The impact of falling gilt yields affects final salary pension schemes as well. As interest rates and gilt yields fall, the liabilities (i.e. the pensions in payment which pension schemes have to fund) increase. If the liabilities increase then the scheme has to find more money to fund the pensions ongoing and if there are insufficient monies, then the scheme can end up in deficit, which is where all the problems really begin. As stock markets have rallied in recent weeks, the impact of falling interest rates and potentially gilt yield cuts has been slightly offset as the funds have grown within the scheme, but if we see a period of market uncertainty and growth starts to slow again, then it is possible to see more final salary schemes struggling to meet their liabilities and scheme assets falling.
To ward against this, we have seen increasing numbers of final salary schemes offering increased transfer values to members. These are not being offered by schemes which are in trouble, but by some of the largest employers in the UK who are looking at future liabilities and offering increased transfer values to members of all ages to make it more attractive for them to leave the scheme early. The default with a final salary scheme is that the members should remain in the scheme unless there is a compelling reason to do otherwise. In this case the schemes seem to be saying, there isn’t a compelling reason for the member to leave and based on a “normal” transfer value calculation, the members would all remain in the scheme due to the risk of the transfer value not providing sufficient benefits elsewhere to replace the guaranteed, index linked benefits available within the scheme. So the schemes are offering increased transfer values whereby the value is so much higher than “normal” that the annual pension on offer within the scheme looks unattractive relative to the value. If the transfer value were invested elsewhere, the “excess” transfer value offered provides a buffer should markets fall in future so that the member has a chance of generating similar income levels from their private scheme as they would have from their company scheme, albeit without the guaranteed, index linked advantages. In addition, with some of these transfer values being so high, there are additional considerations for members surrounding the flexibility of their pension fund ongoing and how they wish to utilise it during their lifetime and leave it after their death.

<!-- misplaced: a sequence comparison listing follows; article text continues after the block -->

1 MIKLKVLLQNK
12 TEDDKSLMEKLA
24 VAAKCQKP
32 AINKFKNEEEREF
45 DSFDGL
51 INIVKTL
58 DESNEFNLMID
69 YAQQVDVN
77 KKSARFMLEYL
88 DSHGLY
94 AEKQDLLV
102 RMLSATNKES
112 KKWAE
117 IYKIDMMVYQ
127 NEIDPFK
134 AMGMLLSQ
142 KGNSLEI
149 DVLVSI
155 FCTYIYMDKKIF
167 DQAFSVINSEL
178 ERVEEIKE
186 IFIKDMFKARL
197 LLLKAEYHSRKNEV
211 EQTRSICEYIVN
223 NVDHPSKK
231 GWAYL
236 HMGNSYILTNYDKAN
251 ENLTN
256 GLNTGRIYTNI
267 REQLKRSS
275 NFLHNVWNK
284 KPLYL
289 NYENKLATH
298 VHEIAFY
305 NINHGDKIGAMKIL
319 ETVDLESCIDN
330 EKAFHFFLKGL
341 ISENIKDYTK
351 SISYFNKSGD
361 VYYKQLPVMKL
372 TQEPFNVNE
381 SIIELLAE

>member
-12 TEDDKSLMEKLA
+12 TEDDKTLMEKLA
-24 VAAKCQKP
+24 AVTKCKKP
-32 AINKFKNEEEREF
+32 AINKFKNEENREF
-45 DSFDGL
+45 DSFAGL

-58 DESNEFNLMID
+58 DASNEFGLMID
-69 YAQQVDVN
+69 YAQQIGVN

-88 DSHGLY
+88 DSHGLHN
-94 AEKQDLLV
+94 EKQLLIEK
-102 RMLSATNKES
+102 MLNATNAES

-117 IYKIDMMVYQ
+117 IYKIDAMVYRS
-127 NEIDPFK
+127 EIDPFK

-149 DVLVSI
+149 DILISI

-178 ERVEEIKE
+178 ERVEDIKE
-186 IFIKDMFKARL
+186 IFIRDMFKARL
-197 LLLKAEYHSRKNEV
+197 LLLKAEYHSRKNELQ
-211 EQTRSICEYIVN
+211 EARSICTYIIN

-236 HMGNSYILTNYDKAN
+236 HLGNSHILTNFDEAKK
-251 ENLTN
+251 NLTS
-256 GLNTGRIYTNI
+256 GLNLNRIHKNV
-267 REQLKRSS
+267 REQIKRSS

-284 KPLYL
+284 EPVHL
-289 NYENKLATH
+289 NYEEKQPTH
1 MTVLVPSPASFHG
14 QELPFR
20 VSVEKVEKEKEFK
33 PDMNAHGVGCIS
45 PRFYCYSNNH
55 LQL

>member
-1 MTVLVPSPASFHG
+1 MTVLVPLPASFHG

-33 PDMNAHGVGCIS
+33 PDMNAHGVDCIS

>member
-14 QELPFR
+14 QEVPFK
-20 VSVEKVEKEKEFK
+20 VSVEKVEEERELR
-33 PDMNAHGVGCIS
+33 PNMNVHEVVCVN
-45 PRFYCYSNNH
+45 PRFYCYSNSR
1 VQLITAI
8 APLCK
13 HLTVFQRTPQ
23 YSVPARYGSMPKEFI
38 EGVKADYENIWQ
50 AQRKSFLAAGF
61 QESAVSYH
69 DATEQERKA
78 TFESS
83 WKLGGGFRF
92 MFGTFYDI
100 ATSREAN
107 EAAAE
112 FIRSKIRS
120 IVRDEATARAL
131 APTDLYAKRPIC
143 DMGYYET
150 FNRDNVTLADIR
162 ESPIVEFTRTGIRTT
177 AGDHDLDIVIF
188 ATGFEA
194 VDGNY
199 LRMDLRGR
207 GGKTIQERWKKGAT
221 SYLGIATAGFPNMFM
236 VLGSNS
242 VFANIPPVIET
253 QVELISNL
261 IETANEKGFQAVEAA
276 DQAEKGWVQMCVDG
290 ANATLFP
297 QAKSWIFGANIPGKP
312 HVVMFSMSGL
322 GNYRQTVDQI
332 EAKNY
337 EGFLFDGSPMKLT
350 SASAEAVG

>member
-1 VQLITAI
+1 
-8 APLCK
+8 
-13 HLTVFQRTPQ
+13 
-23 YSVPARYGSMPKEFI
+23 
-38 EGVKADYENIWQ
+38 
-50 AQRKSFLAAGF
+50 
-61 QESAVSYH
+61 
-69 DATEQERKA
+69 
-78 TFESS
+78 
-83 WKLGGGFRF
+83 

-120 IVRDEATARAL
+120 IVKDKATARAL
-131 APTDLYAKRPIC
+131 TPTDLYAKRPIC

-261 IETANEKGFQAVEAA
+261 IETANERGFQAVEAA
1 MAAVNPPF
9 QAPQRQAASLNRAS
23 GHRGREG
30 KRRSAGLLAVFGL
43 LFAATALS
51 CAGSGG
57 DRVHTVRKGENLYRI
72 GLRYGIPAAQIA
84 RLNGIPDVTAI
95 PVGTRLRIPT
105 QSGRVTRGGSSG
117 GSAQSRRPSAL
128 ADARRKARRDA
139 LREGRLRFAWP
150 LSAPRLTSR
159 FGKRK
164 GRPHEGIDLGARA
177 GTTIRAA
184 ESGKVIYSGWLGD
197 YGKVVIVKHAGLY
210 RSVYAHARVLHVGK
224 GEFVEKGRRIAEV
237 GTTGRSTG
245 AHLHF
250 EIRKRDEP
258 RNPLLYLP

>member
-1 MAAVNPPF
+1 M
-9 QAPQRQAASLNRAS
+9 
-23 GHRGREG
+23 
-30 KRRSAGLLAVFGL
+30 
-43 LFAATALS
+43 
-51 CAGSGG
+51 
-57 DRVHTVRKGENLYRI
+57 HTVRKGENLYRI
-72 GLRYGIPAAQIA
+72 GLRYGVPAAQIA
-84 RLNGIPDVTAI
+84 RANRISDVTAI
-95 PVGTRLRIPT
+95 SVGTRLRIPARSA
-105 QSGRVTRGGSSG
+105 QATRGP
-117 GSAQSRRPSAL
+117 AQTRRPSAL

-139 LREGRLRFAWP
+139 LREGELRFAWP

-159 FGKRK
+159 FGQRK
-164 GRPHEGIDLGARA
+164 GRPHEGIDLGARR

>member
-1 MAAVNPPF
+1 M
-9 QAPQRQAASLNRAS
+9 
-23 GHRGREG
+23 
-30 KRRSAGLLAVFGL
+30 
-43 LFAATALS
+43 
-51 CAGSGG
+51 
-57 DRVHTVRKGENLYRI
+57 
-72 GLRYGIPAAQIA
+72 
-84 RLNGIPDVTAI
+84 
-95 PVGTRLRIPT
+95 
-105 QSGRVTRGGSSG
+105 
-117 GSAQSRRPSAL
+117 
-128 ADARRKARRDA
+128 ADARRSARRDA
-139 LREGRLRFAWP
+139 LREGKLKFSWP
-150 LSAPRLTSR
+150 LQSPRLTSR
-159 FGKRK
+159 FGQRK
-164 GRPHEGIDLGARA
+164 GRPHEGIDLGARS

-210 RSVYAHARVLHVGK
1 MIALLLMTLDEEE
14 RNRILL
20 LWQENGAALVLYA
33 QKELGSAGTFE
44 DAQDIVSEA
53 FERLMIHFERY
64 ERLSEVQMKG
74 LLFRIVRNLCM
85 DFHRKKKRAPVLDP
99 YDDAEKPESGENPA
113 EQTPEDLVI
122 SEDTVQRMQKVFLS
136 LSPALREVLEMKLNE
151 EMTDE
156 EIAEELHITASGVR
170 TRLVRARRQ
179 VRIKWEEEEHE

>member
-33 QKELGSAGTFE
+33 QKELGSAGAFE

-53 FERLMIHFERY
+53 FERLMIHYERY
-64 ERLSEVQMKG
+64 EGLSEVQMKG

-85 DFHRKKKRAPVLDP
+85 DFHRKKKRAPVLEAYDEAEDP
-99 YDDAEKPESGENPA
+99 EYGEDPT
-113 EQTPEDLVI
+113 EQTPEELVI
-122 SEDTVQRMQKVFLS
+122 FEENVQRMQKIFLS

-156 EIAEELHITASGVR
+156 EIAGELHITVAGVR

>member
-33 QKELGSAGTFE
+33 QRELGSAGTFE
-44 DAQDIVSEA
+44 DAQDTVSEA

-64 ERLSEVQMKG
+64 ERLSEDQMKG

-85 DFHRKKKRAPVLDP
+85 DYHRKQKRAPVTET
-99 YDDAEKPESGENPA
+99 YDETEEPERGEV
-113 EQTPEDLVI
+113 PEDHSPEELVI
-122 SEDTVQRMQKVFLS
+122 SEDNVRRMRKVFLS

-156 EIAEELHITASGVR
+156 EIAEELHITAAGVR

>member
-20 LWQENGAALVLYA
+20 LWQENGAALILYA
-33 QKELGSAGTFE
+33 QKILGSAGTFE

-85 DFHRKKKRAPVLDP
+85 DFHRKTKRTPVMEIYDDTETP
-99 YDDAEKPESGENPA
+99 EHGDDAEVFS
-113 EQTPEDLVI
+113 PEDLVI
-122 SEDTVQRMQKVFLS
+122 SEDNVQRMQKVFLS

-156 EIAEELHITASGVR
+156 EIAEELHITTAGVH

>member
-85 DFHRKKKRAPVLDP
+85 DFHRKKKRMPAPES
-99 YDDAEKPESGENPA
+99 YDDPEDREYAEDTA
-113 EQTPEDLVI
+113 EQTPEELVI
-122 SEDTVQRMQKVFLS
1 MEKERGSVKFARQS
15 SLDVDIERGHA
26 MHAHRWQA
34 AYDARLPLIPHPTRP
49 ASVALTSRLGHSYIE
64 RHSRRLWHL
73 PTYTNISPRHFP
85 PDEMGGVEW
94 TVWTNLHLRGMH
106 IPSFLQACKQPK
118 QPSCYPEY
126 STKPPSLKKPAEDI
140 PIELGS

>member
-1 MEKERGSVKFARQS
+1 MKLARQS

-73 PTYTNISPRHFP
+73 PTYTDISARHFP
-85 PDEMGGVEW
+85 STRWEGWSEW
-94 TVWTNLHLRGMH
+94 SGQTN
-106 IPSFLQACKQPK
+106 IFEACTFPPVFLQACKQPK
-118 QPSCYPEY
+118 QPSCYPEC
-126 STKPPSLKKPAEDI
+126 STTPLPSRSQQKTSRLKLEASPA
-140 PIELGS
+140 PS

Transferring away from a final salary scheme is a high risk business and just because a transfer value is higher, it doesn’t mean that transferring out is the right thing to do, but with interest and annuity rates falling, we can envisage more schemes looking to the future and trying to offload more pension pots early to bring down their future liabilities to at least limit the damage in years to come. Final salary schemes are valuable and the view has to remain that without a compelling reason to do otherwise, members should remain in the scheme, but it is worth members checking what their transfer values are under current conditions and making an informed decision based on that information. Transfer values are likely to fall in the future when interest rates, annuity rates and inflation start to rise again and so this unintended consequence of Brexit may not apply indefinitely.